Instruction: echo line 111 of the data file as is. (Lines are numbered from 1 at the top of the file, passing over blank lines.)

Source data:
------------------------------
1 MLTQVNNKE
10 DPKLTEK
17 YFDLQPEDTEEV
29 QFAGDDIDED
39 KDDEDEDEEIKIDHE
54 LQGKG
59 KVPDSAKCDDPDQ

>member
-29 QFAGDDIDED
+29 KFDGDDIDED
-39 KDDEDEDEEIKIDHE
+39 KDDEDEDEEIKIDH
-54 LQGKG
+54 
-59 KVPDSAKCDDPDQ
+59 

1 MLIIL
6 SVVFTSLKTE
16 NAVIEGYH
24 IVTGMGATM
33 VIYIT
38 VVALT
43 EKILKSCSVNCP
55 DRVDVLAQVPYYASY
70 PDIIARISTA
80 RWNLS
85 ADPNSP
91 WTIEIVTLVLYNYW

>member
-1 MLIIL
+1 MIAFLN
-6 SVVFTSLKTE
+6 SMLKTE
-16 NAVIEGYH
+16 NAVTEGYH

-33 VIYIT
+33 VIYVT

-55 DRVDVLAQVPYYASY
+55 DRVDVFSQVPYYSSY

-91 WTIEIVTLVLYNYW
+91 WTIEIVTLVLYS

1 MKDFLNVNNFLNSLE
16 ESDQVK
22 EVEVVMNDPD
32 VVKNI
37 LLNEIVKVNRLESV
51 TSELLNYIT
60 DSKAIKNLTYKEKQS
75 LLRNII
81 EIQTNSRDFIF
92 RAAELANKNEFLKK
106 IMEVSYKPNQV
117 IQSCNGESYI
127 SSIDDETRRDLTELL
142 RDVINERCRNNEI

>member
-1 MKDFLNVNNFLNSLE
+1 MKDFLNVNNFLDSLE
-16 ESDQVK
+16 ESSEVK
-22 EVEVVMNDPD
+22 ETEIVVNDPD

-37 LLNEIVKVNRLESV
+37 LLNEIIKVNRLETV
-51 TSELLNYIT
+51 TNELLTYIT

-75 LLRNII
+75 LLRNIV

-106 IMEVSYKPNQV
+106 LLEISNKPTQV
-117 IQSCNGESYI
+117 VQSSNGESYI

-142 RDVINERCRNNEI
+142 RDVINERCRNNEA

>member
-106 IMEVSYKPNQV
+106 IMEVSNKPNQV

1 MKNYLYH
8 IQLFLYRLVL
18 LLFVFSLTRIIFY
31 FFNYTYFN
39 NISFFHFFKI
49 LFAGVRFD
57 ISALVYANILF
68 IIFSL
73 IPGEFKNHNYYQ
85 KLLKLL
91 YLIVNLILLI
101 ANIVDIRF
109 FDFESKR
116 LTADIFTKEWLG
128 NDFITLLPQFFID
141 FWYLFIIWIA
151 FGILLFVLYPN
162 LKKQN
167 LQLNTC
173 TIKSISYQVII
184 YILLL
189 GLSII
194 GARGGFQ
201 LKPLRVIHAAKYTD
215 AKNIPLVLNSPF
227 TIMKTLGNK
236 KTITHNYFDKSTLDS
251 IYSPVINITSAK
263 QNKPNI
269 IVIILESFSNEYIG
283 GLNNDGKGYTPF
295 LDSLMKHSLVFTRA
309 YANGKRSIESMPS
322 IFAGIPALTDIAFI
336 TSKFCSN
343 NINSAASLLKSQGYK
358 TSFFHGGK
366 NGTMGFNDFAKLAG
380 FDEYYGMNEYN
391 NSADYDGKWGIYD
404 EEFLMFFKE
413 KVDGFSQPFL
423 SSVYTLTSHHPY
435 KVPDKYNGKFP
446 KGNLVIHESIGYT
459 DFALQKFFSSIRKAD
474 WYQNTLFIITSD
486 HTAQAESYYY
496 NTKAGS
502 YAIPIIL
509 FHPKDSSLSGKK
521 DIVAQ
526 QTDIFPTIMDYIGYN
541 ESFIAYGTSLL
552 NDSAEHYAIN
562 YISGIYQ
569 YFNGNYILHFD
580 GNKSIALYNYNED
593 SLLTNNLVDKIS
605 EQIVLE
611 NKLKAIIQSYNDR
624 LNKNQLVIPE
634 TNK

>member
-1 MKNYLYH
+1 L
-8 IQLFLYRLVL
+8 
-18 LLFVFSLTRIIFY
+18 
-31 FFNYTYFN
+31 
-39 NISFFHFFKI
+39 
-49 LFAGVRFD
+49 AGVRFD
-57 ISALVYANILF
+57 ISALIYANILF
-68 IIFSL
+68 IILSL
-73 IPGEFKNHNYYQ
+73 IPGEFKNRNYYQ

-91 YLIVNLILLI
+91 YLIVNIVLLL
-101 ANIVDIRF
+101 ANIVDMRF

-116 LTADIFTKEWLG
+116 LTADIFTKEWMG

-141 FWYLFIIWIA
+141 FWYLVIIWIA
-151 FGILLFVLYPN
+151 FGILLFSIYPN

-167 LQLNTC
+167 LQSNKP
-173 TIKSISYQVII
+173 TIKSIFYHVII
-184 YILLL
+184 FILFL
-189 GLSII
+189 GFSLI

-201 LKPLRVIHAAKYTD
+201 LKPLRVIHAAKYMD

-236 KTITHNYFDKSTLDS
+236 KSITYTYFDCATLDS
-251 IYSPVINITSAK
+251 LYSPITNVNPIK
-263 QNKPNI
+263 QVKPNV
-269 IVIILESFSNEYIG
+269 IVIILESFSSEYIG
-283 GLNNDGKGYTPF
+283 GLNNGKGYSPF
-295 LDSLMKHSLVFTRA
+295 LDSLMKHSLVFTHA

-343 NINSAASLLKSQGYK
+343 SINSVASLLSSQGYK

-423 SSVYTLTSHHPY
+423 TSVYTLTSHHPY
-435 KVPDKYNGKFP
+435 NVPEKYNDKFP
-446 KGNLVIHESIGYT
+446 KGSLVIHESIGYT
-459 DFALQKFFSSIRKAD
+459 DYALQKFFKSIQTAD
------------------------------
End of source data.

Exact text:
322 IFAGIPALTDIAFI